As I had pointed out, depictions of Usil rising (or Sol or Apollo or Helios or just about any other sun god of the tine) from the waters were quite common. As Jannot mentioned, early examples of Usil often depicted him running upward in the direction the sun would travel. the running motion denotes movement and, as already mentioned, he was sometimes preceded by Thesan the Etruscan goddess of dawn. Sometimes he was depicted with wings and winged feet thus denoting the ability to riseg upward to the sky. In the depiction on the left in the above meme, the upward direction is also communicated by Usil having the front foot on the same horizontal plane as the back knee and thus the appearance of climbing or going up steps with Usil higher with each step.
Another example is pointed out by Etruscan scholar Sybille Hanes here where the top left picture on the page depicts Usil rising from the sea as described:
…the sun god, Usil, rising from the sea (a); he is represented as a youth in a short tunic, rushing past disc-shaped waves, his body and head surrounded by a nimbus of rays.
Another expert on Etruria, Jean MacIntosh Turfa, makes the same point as Dr. Haynes when, in referring to the same picture in Haynes’ book (although she used an earlier edition), stated:
Nights were dreaded, to judge from the rejoicing exultation greeting the sunrise in the terracotta antefixes from Pyrgi, showing Thesan/Aurora with daybreak stars, Usil/Sol, with flaming rays and the cocky morning dew. Dawn has broken!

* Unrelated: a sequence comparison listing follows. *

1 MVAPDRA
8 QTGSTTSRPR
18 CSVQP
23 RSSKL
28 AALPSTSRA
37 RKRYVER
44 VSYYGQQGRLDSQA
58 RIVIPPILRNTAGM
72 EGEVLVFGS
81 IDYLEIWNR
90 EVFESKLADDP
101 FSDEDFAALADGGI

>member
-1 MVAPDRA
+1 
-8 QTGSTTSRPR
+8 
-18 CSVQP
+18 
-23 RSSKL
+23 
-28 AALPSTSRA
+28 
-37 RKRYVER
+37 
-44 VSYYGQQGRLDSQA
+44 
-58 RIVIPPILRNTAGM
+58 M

The myth is also retold here where, after describing how the waves and Usil’s arms, legs, and wings depict motion, it is stated:
Such liveliness of pose characterizes images of the Etruscan sun god Usil, identified with the Greek Helios, who was believed to traverse the course of the heavens every day as he brought light to the Earth.
Yet another form of Usil has him just halfway out of the sea as he begins rising above the waves as can be seen here. Of course, this blogger, in his own book, described this item as Usil parting the sea or something like that. Go figure.
For anyone who has any familiarity with the myths surrounding solar deities in the ancient world, what I have just described is pretty basic stuff. It is an image that has appeared countless times throughout the Mediterranean world. There are lots of stories and depictions of the sun god rising from the sea.
I should also point out that I never said that no pagan god was ever depicted standing or waking on the sea. Certainly I would expect Oceanus or Poseidon to be able to do just that in the same way that Dionysus making wine is no great shock. You could even say Usil walked on water in a sense since he did it on the way up but decided to keep going. The point is that the purpose of the narratives are completely unrelated and one was not the source of the other. That describing Usil anthropomorphized the Etruscan’s belief that the solar disc rose from the sea.
As for his post, my evaluation of that will be given in Part 2.